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HomeTreasuries, Wall Street Up As Debt-Ceiling Deal Gains Traction

Treasuries, Wall Street Up As Debt-Ceiling Deal Gains Traction

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The focus of the US market will be on progress in winning backing for the debt-ceiling agreement negotiated by the White House and Republican negotiators.

Early Tuesday, Dow Jones Industrial Average futures were up 65 points, or 0.2%. The S&P 500 futures jumped 0.3%, while the NASDAQ 100 futures rose 0.5%.

The proposed legislation will face an early test on Tuesday when it is heard by the House Rules Committee, with any delays increasing the likelihood that the government may fail on its payments. The so-called x-date of June 5 is approaching, when cash is expected to run out and the country would be unable to pay its creditors.

Analysts at Deutsche Bank wrote in a research note on Tuesday that there isn’t much room for mistake, but with moderates on both sides appearing to be in agreement, a noisy minority on both sides may oppose the compromise and it still pass. We’ll see how lawmakers react when they return from the holiday weekend.

Treasuries and US stock futures rose on optimism that Congress will enact a debt-reduction agreement to avoid a default, as the White House and Republican congressional leaders increased their lobbying in favor of the agreement.

Treasury rates declined across the yield curve, from five to thirty years. Short-dated Treasury note yields, which are the most vulnerable to a default, were indicated lower in early trade, extending a slide from recent highs.

The clock is ticking, with supporters of the pact having only one week to get it through Congress before a probable June 5 default. President Joe Biden has personally urged members to support the bill, which is expected to be voted on by the House on Wednesday before being sent to the Senate. Even if the agreement is accepted, traders must struggle with concerns such as a possible Federal Reserve rate rise, a Chinese slowdown, and a liquidity drain as the Treasury replaces its cash holdings.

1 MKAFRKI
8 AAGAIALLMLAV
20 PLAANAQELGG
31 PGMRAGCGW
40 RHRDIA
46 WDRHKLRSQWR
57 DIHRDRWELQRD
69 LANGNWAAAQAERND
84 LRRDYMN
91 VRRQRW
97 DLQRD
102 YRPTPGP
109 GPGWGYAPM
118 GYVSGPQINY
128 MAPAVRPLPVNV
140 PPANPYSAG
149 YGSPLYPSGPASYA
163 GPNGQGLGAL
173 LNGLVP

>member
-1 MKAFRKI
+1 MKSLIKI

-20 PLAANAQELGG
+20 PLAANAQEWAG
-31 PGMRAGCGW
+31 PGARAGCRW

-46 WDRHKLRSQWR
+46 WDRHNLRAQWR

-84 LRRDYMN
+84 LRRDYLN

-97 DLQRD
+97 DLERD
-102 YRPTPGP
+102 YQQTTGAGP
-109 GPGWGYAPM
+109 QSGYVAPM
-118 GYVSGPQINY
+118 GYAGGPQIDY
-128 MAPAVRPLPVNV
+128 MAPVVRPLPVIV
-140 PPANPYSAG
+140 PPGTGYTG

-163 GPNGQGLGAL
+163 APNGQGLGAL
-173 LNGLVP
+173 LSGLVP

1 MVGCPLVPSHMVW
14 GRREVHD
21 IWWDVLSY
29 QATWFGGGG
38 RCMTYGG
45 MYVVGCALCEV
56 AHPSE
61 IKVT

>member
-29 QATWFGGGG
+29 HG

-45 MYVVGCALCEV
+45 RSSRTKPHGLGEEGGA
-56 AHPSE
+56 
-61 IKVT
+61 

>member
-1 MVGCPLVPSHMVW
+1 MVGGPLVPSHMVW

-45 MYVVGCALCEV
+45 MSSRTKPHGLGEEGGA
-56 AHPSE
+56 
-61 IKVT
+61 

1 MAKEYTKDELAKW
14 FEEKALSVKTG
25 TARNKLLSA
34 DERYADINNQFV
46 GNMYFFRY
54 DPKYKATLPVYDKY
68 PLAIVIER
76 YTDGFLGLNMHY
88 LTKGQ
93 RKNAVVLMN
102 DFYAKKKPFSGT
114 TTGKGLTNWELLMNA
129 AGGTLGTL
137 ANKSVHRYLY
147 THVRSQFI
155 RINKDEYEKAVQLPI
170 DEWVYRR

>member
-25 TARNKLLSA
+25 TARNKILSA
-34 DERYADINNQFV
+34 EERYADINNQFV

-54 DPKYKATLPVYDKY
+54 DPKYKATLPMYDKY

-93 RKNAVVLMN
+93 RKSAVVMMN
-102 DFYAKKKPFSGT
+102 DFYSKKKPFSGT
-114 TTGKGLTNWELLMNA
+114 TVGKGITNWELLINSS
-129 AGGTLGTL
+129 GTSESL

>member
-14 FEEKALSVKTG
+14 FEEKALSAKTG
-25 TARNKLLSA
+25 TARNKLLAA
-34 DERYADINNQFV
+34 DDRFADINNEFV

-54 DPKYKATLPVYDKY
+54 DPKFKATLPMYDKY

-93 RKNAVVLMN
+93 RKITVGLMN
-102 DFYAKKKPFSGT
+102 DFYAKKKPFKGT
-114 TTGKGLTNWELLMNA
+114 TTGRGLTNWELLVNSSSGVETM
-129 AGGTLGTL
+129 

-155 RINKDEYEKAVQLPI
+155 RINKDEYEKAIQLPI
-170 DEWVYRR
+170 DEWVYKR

The S&P 500 and NASDAQ 100 contracts increased 0.3% and 0.5%, respectively, while European markets were little moved. Nestle S.A. plummeted after the Swiss food company announced the resignation of CFO Francois-Xavier Rogeris. A major barometer of Hong Kong-listed Chinese equities sank, sending an Asia equity benchmark down. The Hang Seng China Enterprises Index was projected to tumble for the fifth day in a row, bringing its losses from a peak on January 27 to more than 20%.

The dollar, which has benefitted from the uncertainty around the statutory borrowing limit, has erased early dips versus the majority of its Group-of-10 counterparts. Nonetheless, the dollar index stayed below the two-month peak achieved last week. For the first time, the offshore yuan fell below 7.1 per dollar.

Assuming Congress approves the debt deal, the Treasury Department may sell more than $1 trillion of bills through the end of the third quarter to bolster its cash balances, according to some estimates.

“There is a significant potential for a liquidity drain in the system that is certainly not constructive for risk markets,” Vishwanath Tirupattur, chief fixed income strategist at Morgan Stanley, said on Bloomberg Television.

“There is a significant potential for a liquidity drain in the system that is certainly not constructive for risk markets,” Vishwanath Tirupattur, chief fixed income strategist at Morgan Stanley, said on Bloomberg Television.

“We believe this agreement secures a 25 basis point increase at the June 13-14 FOMC meeting.” With banking sector strains easing, a potential default was “really the only thing that could have prevented a hike next month,” wrote Win Thin, global head of currency strategy at Brown Brothers Harriman & Co. in a note. “More importantly, rate cuts by the end of the year are now fully priced in, as they should have been long ago.”

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